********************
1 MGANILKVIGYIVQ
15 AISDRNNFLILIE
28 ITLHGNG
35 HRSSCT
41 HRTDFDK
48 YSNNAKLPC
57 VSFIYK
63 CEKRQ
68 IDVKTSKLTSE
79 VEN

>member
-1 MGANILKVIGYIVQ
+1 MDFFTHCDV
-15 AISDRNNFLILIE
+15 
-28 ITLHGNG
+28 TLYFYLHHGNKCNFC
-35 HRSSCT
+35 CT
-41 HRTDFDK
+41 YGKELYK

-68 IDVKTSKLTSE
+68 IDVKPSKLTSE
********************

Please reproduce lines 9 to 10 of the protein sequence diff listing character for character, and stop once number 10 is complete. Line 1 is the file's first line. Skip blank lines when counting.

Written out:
68 IDVKTSKLTSE
79 VEN